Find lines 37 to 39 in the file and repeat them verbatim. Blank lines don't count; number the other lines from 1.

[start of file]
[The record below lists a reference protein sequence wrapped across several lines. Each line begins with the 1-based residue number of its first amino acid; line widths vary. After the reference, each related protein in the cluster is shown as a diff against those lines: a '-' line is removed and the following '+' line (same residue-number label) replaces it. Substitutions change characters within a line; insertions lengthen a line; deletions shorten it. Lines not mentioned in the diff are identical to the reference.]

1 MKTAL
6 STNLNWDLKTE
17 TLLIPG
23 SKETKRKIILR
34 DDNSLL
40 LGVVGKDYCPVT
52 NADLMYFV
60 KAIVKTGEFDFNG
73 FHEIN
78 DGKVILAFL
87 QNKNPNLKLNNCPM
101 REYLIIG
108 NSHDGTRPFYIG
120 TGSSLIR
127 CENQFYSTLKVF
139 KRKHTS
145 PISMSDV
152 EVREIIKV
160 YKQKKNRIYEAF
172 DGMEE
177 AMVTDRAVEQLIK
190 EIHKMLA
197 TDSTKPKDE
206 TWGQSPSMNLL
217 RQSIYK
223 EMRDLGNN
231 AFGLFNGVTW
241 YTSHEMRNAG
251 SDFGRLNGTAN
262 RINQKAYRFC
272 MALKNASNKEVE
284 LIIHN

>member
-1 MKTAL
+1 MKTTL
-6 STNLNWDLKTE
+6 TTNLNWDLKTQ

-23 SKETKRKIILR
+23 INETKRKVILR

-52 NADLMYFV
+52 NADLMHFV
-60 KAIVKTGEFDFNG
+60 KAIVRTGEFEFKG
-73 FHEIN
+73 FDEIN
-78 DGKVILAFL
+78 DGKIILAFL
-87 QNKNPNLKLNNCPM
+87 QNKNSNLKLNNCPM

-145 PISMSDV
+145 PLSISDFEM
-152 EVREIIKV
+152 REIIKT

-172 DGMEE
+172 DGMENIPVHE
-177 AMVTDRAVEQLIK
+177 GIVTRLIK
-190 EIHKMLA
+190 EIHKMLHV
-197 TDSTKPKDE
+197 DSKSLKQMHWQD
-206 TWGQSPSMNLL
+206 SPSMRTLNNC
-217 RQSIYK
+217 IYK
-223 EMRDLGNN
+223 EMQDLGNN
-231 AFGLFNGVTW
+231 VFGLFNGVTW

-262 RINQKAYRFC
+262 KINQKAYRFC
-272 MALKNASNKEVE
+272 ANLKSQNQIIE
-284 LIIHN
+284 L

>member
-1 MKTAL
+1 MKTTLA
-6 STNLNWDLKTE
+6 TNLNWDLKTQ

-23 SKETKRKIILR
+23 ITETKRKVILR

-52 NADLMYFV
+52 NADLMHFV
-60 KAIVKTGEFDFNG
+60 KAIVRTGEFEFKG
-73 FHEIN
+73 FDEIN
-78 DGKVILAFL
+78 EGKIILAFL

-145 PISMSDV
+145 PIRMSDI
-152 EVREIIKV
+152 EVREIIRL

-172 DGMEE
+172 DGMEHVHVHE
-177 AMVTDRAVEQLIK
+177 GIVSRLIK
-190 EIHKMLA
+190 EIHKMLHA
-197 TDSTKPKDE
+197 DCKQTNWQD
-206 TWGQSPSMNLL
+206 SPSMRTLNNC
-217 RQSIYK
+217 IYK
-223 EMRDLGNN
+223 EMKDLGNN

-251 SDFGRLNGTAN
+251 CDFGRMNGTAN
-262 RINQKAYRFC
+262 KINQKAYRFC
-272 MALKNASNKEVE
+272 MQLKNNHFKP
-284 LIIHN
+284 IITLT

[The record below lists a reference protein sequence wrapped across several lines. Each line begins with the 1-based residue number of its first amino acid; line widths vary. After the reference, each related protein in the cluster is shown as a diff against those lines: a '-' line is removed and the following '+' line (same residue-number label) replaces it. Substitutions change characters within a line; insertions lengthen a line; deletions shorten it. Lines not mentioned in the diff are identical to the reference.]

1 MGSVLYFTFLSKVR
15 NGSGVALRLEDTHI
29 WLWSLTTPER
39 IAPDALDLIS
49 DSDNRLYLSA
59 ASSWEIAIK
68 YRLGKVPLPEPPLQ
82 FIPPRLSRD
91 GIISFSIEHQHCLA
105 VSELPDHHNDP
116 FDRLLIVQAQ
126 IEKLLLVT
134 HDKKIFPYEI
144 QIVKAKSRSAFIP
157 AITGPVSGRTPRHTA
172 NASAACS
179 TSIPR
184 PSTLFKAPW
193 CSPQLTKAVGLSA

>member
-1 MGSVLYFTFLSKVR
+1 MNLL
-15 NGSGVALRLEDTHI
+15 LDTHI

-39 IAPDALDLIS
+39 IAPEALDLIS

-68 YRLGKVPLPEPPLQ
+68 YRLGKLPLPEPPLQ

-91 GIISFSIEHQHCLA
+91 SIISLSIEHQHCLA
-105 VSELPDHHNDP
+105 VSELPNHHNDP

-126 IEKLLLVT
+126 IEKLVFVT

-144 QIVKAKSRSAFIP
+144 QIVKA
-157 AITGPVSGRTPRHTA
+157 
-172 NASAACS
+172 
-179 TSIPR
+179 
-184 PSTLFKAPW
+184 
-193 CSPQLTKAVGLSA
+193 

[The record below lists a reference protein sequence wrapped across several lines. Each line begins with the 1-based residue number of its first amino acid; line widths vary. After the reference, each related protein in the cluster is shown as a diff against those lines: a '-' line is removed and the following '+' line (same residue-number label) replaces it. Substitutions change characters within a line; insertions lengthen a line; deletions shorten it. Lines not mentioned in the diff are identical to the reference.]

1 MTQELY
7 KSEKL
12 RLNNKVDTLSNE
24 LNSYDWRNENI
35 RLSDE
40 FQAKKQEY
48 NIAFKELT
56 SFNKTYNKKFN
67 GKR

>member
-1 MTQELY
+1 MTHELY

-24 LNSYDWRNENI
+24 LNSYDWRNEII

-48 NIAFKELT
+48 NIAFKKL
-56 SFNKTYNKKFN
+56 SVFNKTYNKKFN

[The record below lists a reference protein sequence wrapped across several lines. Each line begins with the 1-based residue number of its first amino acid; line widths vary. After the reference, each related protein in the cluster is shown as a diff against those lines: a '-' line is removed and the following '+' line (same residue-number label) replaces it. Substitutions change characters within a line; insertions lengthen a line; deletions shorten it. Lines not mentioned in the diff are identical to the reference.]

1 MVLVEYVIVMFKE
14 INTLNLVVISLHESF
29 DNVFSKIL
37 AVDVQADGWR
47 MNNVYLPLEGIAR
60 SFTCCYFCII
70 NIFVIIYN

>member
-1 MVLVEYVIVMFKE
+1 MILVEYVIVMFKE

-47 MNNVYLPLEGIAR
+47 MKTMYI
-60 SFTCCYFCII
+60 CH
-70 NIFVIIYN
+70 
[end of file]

-6 STNLNWDLKTE
+6 TTNLNWDLKTQ

-23 SKETKRKIILR